To celebrate the release of BioShock 2, I present the Short Script of its predecessor. BioShock is an example of a very specific type of story which lends itself exceptionally well to being told through the medium of videogames: an aftermath story. This typically involves the player being thrust into a game world where many things have happened which are not immediately made clear, but are responsible for leaving said game world in its current state. The System Shock series, to which BioShock is a spiritual successor, also uses this story model. It allows for many different narrative techniques, from obvious means (audio logs, wall scrawlings, survivors) to less than obvious ones (the appearance of certain rooms, corpses). In this case, dead men do
Players can uncover an aftermath story at their own pace, or even leave it by the wayside on their way to shoot the next horribly deformed monster in the face (if it even has one). It therefore perfectly fits the concept of opt-in depth, which was elaborated upon in this post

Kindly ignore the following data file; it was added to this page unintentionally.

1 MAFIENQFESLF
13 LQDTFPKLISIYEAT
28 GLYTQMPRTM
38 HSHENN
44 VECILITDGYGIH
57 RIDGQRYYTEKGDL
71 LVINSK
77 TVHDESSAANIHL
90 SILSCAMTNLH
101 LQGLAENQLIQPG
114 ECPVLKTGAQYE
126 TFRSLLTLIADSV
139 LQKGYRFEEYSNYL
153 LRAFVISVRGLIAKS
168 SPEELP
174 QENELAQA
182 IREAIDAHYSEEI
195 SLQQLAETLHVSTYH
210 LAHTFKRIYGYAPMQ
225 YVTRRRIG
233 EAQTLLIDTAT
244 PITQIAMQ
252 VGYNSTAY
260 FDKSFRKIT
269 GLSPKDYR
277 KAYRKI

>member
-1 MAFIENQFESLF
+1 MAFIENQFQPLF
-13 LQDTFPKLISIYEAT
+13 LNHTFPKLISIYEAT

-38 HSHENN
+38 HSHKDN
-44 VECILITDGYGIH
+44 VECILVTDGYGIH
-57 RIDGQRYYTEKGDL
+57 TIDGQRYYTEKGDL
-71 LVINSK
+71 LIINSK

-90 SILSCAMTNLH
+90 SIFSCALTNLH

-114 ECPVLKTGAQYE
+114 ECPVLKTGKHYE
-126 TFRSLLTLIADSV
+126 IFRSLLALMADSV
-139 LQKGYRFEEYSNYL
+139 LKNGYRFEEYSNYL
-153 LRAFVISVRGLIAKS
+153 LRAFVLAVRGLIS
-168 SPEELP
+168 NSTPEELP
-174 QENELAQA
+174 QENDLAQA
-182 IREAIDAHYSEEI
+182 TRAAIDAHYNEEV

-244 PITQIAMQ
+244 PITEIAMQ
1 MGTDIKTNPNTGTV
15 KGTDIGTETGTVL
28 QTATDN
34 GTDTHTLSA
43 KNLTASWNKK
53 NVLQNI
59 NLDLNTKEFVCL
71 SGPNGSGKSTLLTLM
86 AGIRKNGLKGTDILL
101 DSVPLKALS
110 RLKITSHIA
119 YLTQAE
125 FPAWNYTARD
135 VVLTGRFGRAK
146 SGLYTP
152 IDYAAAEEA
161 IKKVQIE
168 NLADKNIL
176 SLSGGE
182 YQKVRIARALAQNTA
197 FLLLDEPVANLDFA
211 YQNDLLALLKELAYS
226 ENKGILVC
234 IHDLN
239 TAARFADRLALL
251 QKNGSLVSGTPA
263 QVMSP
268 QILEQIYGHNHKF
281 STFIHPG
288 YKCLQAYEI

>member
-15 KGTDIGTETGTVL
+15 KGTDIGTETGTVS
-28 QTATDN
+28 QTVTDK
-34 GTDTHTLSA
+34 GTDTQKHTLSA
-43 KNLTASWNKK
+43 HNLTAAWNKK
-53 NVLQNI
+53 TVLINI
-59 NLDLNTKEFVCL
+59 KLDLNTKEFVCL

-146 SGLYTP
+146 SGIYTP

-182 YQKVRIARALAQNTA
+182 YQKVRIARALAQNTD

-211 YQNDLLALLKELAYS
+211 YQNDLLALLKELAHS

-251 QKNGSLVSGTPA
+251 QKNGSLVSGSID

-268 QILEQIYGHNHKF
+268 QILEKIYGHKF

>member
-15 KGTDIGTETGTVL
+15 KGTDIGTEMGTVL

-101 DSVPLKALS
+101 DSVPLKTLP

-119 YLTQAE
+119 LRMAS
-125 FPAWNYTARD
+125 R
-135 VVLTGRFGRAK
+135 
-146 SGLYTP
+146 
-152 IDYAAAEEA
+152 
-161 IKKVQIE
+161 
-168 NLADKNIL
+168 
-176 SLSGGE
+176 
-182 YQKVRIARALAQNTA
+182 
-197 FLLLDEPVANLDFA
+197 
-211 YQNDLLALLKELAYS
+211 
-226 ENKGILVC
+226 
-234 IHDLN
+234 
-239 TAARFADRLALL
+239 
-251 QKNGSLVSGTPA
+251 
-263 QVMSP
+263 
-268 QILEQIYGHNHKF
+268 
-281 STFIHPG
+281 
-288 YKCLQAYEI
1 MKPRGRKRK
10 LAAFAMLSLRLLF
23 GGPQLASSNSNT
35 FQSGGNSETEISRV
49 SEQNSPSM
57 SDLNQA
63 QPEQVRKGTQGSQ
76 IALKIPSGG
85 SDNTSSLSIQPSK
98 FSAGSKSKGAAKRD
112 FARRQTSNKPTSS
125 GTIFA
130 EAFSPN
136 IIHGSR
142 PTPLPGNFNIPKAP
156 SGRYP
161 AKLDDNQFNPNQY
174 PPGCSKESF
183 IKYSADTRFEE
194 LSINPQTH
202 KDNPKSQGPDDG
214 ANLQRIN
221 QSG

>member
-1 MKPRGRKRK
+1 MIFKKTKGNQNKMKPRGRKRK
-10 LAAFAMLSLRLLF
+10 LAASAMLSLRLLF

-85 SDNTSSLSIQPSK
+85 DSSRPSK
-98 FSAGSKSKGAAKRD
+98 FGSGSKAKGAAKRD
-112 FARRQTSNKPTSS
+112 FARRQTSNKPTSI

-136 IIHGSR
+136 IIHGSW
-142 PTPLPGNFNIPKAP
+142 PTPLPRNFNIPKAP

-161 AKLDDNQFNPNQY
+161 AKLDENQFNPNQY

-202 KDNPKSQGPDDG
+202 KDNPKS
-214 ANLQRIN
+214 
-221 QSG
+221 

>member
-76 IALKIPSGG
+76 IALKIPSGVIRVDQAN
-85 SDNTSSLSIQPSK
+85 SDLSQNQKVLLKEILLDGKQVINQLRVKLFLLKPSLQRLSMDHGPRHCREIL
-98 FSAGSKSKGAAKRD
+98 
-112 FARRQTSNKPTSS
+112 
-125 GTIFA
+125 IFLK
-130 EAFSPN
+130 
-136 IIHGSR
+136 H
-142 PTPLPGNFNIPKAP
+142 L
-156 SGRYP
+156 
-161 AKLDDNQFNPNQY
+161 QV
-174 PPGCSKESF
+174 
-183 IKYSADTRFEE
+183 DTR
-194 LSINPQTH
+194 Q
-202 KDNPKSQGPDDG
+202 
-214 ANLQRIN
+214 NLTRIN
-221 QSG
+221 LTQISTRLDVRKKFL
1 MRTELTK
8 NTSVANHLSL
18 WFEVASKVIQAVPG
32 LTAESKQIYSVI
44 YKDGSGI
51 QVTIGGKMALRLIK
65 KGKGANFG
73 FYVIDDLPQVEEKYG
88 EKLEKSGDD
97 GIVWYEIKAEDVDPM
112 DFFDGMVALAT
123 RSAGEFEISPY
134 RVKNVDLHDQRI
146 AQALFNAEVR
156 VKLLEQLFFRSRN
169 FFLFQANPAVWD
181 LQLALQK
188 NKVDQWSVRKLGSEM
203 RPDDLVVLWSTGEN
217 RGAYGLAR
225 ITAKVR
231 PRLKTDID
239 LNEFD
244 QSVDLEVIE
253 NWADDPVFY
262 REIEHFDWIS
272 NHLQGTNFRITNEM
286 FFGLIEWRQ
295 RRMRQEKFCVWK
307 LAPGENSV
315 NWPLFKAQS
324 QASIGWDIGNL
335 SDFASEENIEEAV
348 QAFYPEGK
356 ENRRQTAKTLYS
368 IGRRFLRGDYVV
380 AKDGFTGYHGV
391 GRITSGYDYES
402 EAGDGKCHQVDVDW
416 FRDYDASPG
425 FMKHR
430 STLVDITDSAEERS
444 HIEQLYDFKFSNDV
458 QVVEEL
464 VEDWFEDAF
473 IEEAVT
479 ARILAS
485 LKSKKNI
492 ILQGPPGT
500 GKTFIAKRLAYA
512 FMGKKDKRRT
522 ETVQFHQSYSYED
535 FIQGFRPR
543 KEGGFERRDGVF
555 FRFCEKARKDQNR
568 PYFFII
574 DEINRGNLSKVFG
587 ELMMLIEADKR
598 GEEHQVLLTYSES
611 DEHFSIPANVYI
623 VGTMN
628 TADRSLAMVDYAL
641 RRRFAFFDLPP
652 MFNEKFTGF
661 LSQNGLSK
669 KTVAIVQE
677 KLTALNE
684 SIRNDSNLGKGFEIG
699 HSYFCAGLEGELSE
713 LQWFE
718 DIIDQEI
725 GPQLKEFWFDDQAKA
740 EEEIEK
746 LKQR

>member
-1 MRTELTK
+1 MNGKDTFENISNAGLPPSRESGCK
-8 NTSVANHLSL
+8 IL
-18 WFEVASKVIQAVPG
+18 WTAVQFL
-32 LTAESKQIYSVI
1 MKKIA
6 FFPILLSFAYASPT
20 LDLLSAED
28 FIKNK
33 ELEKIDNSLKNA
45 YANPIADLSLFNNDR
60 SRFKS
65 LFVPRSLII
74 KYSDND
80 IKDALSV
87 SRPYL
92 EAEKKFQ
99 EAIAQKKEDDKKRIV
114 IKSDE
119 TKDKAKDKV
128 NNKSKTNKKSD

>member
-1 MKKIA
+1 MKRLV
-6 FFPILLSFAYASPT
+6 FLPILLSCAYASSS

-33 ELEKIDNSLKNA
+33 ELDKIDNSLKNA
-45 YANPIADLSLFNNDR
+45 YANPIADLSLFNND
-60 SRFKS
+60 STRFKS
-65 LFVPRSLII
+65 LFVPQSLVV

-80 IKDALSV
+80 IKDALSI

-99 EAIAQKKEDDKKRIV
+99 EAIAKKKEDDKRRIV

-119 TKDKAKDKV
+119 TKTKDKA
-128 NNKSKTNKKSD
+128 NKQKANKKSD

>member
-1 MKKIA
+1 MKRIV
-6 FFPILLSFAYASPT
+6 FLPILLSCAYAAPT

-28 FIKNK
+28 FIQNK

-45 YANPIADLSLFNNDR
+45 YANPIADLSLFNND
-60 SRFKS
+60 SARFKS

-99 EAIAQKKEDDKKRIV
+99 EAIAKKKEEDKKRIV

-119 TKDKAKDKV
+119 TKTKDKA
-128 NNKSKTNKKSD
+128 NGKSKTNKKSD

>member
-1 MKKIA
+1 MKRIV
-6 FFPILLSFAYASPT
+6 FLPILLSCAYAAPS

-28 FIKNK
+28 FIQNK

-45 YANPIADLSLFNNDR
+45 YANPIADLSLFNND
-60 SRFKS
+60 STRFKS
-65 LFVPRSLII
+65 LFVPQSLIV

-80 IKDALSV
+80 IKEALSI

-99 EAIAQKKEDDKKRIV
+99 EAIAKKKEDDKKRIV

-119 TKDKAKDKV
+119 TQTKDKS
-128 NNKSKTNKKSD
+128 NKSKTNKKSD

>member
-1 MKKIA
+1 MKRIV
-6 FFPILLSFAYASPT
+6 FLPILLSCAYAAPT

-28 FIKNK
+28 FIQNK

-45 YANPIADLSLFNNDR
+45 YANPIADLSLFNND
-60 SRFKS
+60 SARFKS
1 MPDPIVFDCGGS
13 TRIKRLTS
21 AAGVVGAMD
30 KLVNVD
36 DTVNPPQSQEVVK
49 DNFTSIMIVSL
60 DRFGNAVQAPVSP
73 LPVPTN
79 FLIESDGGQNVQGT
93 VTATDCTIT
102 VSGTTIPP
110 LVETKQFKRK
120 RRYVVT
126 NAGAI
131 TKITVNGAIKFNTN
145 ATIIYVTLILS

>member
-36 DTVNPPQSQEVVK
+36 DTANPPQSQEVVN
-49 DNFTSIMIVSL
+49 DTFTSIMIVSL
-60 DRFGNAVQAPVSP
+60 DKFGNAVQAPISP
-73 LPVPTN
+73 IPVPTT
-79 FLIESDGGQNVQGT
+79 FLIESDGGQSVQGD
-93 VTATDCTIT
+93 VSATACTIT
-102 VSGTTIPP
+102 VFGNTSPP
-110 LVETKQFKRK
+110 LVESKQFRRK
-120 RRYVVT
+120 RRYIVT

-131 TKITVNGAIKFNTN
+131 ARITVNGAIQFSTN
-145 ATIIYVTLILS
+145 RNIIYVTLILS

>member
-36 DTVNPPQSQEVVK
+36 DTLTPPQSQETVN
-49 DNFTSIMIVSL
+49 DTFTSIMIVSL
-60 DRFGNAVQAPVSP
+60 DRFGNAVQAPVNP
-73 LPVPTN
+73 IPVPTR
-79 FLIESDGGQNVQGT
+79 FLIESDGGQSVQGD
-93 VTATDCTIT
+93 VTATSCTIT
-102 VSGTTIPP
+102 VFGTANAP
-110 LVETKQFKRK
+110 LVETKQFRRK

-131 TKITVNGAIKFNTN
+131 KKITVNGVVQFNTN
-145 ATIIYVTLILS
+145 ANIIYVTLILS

. It doesn't even have to be spread over an entire game; one specific level can also tell a self-contained aftermath story (just think of the Ocean Lab in Deus Ex or Ravenholm in Half-Life 2). The Left 4 Dead
games tell aftermath stories in a multiplayer environment.
BioShock 2 is now on store shelves (though that expression is on its last legs, at least when it comes to PC games), and I soon hope to find the time to play it and write a Short Script for it. Currently I'm working my way through Mass Effect again. I started up its sequel recently, but since I had lost my save games in a format, I couldn't jump in with the character I had created. I think Mass Effect 2's experience can be vastly different when playing with a character that's already been invested in, especially when playing both games back-to-back. So that's what I'm doing now, also in part to make writing their Short Scripts easier.